@TravisJ I don't. I have no strong opinions on this matter, and I've spoken with both you and Cerbrus before. I'm not favoring anyone here, and, frankly, I think you're being overly hostile. I'm going to back off though, if you strongly feel I'm wrong, you have the knowledge and means to escalate. Sep 24, 2016 at 0:17
0

It would be worth burninating on the main site, but I think we should keep it here on Meta. Some discussions are about gender, and that's OK, regardless of how they turn out.

I agree that we shouldn't care about gender, and most people do not, but some people wish to talk about this in the context of Stack Overflow, and that's fine. Having the tag does not pre-suppose the outcome of such discussions, and meanwhile we might as well apply the correct taxonomy.

In relation to other potential tags (e.g. sexuality and religion) they can be created if someone feels that their Meta question is related to those themes. Indeed, I have already asked a question about religion! I will refrain from retagging it though, as that might be considered a bit cheeky just to prove a point :-p.


I wonder if there is another broader question here, which is whether gender questions are on-topic. I believe they are, and since moderators have reopened such discussions after they've been closed with undue haste, I think we can be pretty sure they are. Stack Exchange Inc has been pretty cool about gender discussions so far (and they're paying for the server time!).

For what it is worth, I don't think the existence of a tag hugely affects the topicality of a theme - gender should be a permitted subject of discussion regardless of whether we have a tag for it.


It has also been said that this tag should be deleted on the basis that there aren't many questions using it. As it happens, I think there are more questions that should be using it, but aren't - at least some of these, for example.

17
  • 2
    "but some people wish to talk about this in the context of Stack Overflow, and that's fine": By that logic, any tag can be valid.
    – Cerbrus
    Sep 23, 2016 at 13:36
  • @Cerbrus: I guess so. I'd say any tag that is reasonably pertaining to an on-topic Meta discussion is valid. Not found a use for unicorns yet, but there's still time!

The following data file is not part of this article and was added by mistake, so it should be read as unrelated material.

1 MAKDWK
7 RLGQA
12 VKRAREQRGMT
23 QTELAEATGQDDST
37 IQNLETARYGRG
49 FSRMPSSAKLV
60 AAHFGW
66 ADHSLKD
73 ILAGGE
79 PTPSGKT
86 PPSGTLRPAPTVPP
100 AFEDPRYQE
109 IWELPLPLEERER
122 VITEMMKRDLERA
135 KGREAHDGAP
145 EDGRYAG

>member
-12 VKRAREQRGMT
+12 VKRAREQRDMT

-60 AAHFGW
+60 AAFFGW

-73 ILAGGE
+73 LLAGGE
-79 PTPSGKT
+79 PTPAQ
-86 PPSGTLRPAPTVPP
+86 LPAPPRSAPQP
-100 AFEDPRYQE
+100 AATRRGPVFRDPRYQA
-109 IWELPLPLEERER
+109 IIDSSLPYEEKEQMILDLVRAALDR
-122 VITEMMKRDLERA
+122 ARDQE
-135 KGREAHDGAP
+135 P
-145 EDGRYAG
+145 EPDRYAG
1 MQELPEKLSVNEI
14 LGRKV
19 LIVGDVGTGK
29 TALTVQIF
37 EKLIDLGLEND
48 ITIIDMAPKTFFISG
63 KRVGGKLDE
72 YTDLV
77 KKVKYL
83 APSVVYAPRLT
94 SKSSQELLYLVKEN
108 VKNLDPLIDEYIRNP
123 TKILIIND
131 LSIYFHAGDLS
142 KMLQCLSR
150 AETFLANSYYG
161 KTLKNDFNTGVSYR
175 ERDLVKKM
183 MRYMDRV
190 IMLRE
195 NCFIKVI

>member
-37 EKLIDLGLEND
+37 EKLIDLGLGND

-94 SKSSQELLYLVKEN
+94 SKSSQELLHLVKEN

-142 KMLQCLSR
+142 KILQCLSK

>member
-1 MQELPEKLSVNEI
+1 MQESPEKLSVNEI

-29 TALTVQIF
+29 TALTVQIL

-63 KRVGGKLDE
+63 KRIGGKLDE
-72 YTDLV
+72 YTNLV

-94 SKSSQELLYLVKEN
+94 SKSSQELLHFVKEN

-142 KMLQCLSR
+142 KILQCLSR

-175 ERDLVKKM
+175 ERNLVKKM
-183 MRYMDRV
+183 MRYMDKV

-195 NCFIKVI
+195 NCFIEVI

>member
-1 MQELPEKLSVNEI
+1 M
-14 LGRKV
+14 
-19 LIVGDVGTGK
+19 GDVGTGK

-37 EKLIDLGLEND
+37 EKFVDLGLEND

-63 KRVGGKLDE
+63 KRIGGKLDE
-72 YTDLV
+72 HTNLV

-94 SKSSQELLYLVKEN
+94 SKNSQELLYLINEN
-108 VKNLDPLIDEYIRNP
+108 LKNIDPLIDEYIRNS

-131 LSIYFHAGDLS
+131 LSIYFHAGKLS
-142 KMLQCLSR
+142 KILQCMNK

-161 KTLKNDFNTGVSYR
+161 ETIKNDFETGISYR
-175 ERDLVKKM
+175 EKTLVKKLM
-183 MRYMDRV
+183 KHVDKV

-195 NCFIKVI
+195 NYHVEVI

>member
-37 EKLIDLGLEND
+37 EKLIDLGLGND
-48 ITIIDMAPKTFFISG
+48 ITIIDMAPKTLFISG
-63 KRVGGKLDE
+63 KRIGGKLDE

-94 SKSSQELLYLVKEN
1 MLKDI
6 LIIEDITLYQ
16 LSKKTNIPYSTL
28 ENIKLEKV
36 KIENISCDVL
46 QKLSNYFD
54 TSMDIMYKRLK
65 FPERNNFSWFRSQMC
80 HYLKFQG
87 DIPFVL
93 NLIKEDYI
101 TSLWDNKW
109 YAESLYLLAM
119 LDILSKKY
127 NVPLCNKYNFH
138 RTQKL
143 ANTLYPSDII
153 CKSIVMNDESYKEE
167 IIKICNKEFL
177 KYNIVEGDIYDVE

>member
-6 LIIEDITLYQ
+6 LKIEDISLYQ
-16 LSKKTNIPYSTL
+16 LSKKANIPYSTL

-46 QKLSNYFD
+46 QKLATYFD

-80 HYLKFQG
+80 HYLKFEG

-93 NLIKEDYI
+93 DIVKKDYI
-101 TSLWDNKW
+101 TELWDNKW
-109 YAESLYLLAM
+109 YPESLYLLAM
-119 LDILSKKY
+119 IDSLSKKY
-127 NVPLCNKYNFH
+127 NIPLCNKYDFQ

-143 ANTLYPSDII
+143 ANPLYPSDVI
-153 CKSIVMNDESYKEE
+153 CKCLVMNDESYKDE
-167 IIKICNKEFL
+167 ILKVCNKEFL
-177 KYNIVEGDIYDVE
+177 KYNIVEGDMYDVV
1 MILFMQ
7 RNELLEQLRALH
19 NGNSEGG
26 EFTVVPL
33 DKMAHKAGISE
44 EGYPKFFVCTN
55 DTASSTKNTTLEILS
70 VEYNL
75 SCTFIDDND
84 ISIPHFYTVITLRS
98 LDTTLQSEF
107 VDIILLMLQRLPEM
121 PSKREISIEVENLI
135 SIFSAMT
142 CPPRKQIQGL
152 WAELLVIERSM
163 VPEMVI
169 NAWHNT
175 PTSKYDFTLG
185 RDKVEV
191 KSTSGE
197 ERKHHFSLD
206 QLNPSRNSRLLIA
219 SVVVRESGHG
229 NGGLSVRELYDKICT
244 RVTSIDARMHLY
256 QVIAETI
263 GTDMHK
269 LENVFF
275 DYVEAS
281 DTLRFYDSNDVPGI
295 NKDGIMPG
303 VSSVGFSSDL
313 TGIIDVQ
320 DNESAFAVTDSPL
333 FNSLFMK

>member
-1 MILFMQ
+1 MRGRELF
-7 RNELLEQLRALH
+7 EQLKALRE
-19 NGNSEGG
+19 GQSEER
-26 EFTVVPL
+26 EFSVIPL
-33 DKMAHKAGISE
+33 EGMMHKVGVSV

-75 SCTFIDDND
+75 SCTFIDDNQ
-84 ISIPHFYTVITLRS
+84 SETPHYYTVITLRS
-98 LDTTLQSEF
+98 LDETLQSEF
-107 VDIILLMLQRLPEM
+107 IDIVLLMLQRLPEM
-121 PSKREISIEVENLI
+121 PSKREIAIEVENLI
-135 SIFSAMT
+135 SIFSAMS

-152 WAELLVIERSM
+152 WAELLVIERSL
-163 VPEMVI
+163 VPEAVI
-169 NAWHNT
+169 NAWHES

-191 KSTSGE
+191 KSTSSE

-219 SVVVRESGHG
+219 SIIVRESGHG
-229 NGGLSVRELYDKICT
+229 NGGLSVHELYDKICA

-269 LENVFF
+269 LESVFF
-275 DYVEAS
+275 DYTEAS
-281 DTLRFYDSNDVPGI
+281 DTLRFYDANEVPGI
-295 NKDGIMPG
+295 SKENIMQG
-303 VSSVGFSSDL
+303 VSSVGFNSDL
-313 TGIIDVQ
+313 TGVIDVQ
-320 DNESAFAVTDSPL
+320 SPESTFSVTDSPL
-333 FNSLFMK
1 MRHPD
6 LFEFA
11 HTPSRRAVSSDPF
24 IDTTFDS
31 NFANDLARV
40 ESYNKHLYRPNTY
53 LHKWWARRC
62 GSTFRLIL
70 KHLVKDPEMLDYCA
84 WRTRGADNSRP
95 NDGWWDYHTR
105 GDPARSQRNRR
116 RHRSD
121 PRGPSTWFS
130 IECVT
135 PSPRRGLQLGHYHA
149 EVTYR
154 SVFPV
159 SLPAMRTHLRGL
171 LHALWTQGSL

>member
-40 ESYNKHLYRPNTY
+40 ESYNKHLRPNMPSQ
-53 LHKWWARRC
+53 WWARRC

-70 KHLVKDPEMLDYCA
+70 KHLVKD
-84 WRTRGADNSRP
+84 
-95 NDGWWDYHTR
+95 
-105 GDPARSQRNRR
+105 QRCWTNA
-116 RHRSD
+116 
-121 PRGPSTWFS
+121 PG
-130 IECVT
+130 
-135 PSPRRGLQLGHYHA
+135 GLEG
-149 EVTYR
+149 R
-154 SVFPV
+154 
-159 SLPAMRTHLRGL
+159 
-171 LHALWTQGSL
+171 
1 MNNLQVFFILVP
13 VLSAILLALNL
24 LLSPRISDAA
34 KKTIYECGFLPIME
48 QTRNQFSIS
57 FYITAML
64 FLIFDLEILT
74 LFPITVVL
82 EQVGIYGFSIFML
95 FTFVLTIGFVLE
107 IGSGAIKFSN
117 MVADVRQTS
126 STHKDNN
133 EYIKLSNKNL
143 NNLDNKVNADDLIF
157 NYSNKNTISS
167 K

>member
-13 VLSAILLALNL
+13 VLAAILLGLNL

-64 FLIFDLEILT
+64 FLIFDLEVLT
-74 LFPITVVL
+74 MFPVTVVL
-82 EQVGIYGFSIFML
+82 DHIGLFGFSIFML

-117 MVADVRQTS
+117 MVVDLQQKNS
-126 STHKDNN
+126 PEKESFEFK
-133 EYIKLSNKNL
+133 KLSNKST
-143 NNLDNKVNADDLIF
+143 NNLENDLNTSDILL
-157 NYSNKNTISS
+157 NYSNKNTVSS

– halfer
    Sep 23, 2016 at 13:38
  • @halfer: Assuming the discussion is on-topic. Since there are only 8 questions since the tag was first used, is it really?
    – Cerbrus
    Sep 23, 2016 at 13:40
  • 3
    Are you asking me whether discussions about gender are on-topic in general, @Cerbrus? If so, then I would say yes. Moderators have several times reopened such questions when they have been closed in some haste.
    – halfer
    Sep 23, 2016 at 13:42
  • I'd say no. Since they're often about harassment, or other issues where gender is irrelevantly brought in.
    – Cerbrus
    Sep 23, 2016 at 13:44
  • 1
    We are in disagreement then @Cerbrus. I wonder, is the real question about whether gender discussions are on topic here? If so, would you consider modifying your Q title?
    – halfer
    Sep 23, 2016 at 13:45
  • 1
    This is not about whether or not gender discussions are on-topic. Don't make this about that.
    – Cerbrus
    Sep 23, 2016 at 13:49
  • 2
    @Cerbrus: If gender discussions are on-topic for MSO, why would we feel the need to remove a tag for them? Sep 23, 2016 at 15:38
  • @NicolBolas what Cerbus want to say is that is not any more special that other topics that can be discussed on meta.
    – Braiam
    Sep 23, 2016 at 17:03
  • 1
    There's a lot of topics that aren't more special than other topics and they have tags. Why is this topic special?
    – ivarni
    Sep 23, 2016 at 17:51
  • 1
    @Braiam: As ivarni said, why is this tag being singled out? The purpose of a tag is to be able to categorize the various questions/discussions around specific topics. If a topic is a legitimate topic for MSO, then having a tag for questions/discussions about that topic is perfectly reasonable. And therefore, if such a tag exists, it shouldn't be deleted because some people don't care about it. Sep 23, 2016 at 18:48
  • @NicolBolas Have you heard of the "Streisand effect"? Have you heard of another less special topic that has a tag? Can you mention examples? Of course not. plagiarism is a serious problem, has a tag and is probably the only example that you can't find anywhere in the UI and most users deal with. What makes "genre" more special than rude or flags?
    – Braiam
    Sep 23, 2016 at 19:06
  • 1
    @Braiam: "Have you heard of the "Streisand effect"?" Yes. The Streisand effect is when an attempt to remove something instead gives it more publicity that it would have had otherwise, ironically causing more people to know about it than would have had nothing been done at all. I don't know how that applies to this tag. Sep 23, 2016 at 19:24
  • 1
    @Braiam: "Can you mention examples?" Tags based on things not in the UI? Sure: "new-users"; "etiquette"; "canonical"; "tag-disambiguation"; "help-improvement"; "old-questions"; "clean-up"; "burninate-system"; "languages"; "quality-improvement"; "outsourcing"; "copycat-sites"; "legal"; "self-promotion"; "rules". I can keep going, but I think my point is clear. Sep 23, 2016 at 19:30
  • 4
    @Braiam: I don't use queues, so I don't know what goes on in them. What about the other dozen+ tags that I mentioned which don't have UI elements? Is there an "etiquette" queue I don't know about? We have many MSO tags that are about social conventions, with many questions/discussions in them. There's no point in denying this fact. Sep 23, 2016 at 19:51

You must log in to answer this question.

Not the answer you're looking for? Browse other questions tagged .